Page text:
Researchers from various schools and colleges used multi-temporal satellite images provided by United States Geological Survey to assess this decline by using land use land cover changes, land surface temperature, proportion of vegetation, and other parameters for Mumbai during spring over 30 years.
“Mumbai, with one of the highest amount of sprawl, is heading towards a complete urban disaster. Basic amenities such as water and vegetation for pure air will be almost non-existent if planners do not take note and stop unplanned urbanisation and outgrowth in the urban periphery”- Bharat H. Aithal, (Prof. of IIT Kharagpur).
Researchers said unplanned urbanisation in cities such as Mumbai has an impact on the environment and eventually on health.
In fact, a study by Environment Policy and Research India (EPRI) has listed solid waste management, noise pollution (traffic and construction noise), cutting trees for infrastructure projects, water pollution, air pollution and urban heat islands as the major environmental issues plaguing Mumbai.
The PIL moved stated that Mumbai with its 1.7 crore residents has seen a steep rise in people falling sick in recent times, ailing from lung infections and coughs.
“The Intergovernmental Panel on Climate Change” made it very clear that the climate crisis in the city is accelerating at a pace like never before and warned that it is ‘now or never’ to limit global warming to 1.5 degrees celsius. From deforestation and droughts to air pollution and plastic waste, thus, there being several factors exacerbating global warming.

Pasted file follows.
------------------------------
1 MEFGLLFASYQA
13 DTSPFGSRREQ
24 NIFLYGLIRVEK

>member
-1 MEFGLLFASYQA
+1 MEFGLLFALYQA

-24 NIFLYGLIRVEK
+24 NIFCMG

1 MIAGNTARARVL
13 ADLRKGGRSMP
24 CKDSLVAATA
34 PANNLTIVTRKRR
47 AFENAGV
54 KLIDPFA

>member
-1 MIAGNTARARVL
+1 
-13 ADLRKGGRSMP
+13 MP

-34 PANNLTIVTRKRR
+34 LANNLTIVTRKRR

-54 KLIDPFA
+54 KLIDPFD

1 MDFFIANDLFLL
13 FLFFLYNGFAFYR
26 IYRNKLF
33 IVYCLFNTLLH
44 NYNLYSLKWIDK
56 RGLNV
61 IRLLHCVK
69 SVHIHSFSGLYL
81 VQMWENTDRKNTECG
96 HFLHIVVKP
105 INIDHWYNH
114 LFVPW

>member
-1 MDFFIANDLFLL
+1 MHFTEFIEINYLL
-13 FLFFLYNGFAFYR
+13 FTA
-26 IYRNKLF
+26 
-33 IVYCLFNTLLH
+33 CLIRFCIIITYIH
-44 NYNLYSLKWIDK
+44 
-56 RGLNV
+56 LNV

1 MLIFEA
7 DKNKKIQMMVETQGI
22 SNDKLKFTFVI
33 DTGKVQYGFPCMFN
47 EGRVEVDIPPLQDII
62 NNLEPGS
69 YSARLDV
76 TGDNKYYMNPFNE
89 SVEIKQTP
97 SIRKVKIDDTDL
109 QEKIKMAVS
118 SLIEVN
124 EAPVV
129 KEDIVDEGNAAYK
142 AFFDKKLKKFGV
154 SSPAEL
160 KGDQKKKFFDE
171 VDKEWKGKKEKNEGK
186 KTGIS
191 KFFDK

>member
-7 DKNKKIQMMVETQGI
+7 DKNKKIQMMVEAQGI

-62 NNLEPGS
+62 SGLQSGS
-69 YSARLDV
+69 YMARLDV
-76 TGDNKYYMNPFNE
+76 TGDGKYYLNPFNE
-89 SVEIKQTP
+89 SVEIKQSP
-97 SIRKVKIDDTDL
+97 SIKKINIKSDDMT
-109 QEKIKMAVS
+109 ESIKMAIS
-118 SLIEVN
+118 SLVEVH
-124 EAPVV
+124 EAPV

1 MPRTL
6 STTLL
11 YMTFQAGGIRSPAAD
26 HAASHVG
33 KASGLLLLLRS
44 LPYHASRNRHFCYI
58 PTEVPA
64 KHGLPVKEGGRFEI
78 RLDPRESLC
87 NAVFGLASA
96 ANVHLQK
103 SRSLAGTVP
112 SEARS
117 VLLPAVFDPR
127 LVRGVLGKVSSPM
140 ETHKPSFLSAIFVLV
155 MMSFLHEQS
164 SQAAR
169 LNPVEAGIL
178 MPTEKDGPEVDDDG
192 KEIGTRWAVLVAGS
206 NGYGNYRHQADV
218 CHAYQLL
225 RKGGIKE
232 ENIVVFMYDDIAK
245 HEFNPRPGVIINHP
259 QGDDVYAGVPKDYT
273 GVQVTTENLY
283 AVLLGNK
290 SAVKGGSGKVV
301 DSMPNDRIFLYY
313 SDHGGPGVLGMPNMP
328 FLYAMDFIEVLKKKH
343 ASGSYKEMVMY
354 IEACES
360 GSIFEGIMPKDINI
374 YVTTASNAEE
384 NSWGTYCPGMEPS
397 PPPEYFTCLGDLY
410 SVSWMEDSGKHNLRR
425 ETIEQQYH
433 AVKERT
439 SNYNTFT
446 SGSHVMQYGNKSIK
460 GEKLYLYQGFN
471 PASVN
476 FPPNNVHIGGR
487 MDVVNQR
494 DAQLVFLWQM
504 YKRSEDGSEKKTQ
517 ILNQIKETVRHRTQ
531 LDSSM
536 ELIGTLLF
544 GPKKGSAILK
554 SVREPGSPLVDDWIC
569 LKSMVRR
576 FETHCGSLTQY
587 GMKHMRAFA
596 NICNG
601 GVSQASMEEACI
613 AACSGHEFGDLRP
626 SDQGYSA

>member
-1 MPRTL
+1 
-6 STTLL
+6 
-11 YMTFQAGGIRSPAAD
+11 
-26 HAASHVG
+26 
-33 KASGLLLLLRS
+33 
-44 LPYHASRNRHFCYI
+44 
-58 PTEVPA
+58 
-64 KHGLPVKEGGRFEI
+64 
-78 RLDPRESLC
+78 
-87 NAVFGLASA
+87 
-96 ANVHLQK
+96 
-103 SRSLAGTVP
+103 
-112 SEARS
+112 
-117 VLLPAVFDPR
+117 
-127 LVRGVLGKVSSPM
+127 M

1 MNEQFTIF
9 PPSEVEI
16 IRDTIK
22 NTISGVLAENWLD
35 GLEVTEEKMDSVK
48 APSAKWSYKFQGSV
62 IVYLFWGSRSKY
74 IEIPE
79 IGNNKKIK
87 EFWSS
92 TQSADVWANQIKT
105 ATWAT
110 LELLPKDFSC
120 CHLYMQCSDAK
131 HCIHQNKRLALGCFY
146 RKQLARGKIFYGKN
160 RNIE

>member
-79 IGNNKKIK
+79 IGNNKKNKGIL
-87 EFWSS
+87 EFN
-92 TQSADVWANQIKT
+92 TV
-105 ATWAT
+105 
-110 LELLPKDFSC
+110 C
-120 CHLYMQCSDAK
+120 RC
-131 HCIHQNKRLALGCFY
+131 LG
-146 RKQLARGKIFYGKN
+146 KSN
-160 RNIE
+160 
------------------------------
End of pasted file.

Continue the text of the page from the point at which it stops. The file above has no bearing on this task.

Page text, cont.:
According to the Experts at ASAR Social Impact Advisors and IQAir, Delhi was the most polluted city in India, followed by Jaipur, Mumbai, and Nagpur, all falling in the ‘unhealthy’ air quality index (AQI), the primary culprits for which remain the same and certain natural factors like limited wind movement that trap pollutants owing to geographical features, compounding the problem.
With Mumbai’s urban population growing at 5% annually as compared to national average of 3.68%, researchers said any unplanned growth in the future in terms of residential and commercial buildings, and infrastructure development would mean “citizens would be starved of pure air and lung spaces, and taps would go completely dry.
Mumbai is facing several environmental problems that are rising by the day. Lack of co-ordinated action or good governance is the main cause of unplanned urbanisation and too many state government agencies and lack of co-ordination has led to fragmentation in governance.
Therefore, the city needs a comprehensive environmental plan for the next five years, which is similar to a development plan for the city. The government and private stake holders need to put it in place an environment plan keeping in mind the health impacts, safety of citizens and the preservation of the environment simultaneously.
Aditya Pratap is a lawyer and founder of Aditya Pratap Law Offices. He practices in the realm of real estate, corporate, and criminal law. His website is adityapratap.in and his media interviews can be accessed at http://www.youtube.com/@AdityaPratap/featured. Views expressed are personal.
This article has been assisted by Kush Shanker, a 2nd-year law student pursuing B.B.A.LL.B. (Hons.) from Maharashtra National Law University, Aurangabad.